The skills training system in Germany is a widespread and popular way to prepare young people to be effective contributors in the workplace. In the German dual training model, theory and practice are combined in a nationally standardized curriculum designed for each of 300+ careers; a young person is employed by a company in a training position and, at the same time, is also enrolled in a vocational educational program to acquire needed classroom knowledge. The two parallel experiences reinforce each other.
No other apprenticeship system is as widely applied and successful as the German system. Every year, 1.5 million people train in the German system. Because of this, Germany enjoys the lowest youth unemployment of any industrialized nation (7.1%), and youth unemployment far below the United States (16.8%) and the Eurozone average (22.3%).
This approach has been adapted for use in the United States, often with support from the German Embassy’s Skills Initiative. One example is South Carolina, where German-owned companies faced a shortage of skilled workers to fill open positions that offered good pay, job security and a career path. The same problem exists in Pittsburgh, where some of the local employers cannot easily find the right mix of skills and education in job candidates. At the same time, Pittsburgh’s youth unemployment rate remains at 18% (above the national average) because of the skills gap that exists.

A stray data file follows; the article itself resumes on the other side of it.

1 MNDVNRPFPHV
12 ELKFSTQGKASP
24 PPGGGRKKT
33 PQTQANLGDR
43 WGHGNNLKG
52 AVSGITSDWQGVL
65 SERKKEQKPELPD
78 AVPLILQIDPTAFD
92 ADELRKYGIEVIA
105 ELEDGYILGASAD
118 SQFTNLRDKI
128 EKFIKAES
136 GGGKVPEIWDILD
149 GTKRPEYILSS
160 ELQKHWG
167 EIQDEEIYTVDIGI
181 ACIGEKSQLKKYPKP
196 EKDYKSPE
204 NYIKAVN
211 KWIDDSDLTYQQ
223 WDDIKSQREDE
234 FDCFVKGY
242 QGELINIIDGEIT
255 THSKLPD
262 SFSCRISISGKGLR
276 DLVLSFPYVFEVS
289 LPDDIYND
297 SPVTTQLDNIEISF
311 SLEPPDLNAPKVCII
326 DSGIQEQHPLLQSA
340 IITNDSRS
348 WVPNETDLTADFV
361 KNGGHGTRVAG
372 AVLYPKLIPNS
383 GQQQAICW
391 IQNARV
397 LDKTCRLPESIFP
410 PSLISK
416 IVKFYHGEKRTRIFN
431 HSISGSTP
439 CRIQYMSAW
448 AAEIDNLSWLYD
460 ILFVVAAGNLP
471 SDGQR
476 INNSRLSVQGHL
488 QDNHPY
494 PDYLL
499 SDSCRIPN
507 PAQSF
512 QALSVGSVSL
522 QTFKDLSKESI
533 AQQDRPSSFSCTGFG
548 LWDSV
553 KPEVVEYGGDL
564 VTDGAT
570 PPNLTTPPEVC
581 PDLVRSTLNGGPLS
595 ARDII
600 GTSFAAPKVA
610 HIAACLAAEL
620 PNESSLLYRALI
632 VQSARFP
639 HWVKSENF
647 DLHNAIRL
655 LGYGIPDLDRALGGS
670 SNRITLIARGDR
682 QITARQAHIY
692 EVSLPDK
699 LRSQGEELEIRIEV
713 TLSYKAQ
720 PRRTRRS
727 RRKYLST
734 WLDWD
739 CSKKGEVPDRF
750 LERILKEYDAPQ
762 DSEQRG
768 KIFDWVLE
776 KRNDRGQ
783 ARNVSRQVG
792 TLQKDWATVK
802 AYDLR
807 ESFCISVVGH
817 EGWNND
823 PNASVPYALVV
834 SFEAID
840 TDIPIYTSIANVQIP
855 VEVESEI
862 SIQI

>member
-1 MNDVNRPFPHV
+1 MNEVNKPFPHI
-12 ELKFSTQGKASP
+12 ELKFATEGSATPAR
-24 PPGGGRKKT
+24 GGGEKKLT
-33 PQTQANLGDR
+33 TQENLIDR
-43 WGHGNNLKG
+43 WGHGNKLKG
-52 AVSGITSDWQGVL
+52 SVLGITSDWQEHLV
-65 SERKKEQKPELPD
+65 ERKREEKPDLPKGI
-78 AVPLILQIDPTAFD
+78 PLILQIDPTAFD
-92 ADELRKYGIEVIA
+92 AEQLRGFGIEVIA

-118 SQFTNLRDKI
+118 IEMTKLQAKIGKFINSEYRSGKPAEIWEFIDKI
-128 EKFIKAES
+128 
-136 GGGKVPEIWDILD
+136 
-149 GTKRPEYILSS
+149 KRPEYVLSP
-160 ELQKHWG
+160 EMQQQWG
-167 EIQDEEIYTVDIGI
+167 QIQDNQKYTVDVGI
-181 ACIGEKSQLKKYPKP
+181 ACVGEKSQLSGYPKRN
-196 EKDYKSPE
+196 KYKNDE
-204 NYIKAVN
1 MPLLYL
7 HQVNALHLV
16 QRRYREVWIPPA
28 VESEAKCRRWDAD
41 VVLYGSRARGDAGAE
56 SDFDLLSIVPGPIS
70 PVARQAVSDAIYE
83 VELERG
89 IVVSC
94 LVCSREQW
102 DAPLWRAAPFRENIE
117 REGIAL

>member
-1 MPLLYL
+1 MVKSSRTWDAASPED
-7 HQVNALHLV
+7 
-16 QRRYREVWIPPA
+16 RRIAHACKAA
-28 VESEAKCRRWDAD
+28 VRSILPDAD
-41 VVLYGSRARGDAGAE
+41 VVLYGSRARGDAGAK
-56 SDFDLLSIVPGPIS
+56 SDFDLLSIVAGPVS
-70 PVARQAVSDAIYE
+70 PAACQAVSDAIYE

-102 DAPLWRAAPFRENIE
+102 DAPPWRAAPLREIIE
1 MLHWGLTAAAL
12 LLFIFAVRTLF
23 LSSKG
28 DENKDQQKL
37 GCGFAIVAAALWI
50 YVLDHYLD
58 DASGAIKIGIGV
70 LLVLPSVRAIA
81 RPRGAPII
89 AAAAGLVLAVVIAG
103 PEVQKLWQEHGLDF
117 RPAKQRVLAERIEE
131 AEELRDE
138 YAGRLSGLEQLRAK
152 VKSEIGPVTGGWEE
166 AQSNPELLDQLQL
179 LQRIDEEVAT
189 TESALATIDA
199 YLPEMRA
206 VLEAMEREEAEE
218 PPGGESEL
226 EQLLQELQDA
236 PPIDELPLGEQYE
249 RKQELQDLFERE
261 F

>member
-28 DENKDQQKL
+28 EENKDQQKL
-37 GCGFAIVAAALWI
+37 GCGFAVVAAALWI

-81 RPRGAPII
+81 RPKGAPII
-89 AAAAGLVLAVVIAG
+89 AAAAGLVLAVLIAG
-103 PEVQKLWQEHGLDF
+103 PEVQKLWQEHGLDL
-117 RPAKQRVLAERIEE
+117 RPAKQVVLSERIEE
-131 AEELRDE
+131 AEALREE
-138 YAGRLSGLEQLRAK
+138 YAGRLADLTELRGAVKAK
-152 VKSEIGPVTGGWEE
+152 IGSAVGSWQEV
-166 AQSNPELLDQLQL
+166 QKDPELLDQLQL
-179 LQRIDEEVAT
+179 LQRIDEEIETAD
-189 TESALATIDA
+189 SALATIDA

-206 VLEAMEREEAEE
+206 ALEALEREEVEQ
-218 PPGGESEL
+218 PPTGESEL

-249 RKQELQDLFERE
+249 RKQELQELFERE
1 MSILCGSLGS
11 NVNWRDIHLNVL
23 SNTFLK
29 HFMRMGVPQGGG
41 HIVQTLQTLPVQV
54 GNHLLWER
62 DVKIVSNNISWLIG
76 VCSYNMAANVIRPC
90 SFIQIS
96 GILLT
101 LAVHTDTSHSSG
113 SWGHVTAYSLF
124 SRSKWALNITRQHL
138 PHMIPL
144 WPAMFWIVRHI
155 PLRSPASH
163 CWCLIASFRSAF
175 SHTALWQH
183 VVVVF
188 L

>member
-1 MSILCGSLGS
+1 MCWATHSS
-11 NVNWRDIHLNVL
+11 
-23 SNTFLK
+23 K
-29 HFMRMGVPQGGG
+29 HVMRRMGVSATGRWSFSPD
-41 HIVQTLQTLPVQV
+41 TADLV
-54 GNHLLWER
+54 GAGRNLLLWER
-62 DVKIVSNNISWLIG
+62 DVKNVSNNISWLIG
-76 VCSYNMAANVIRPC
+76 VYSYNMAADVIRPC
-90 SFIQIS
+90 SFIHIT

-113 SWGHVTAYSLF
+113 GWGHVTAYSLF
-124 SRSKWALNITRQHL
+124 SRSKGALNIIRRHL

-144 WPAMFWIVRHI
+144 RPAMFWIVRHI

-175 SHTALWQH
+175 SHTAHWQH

In order to address this need, the partnership between Building Bridges for Business and the Pittsburgh chapter of the German American Chamber of Commerce has adapted the German dual training model for application in the Pittsburgh area. The project connects young people seeking skills training and employment with apprenticeship programs at Pittsburgh area companies. The apprenticeship program, facilitated by Building Bridges and the GACC involves time split between traditional classroom education and on-the-job training in the field that the trainee is interested in.
The trainees are recruited as high school seniors, and they will be given the opportunity to finish their high school degree during the program. The curriculum for the program is based on the existing standardized German curriculum for each profession. The goal is that at the end of the program, the trainee will have a job waiting for them in the skill area from their host company, and the company will have a well-trained future employee so that both employer and trainee will benefit from the program. As a result of that, the local economy will have more resilient companies with a globally-minded, competitive workforce, and lower youth unemployment.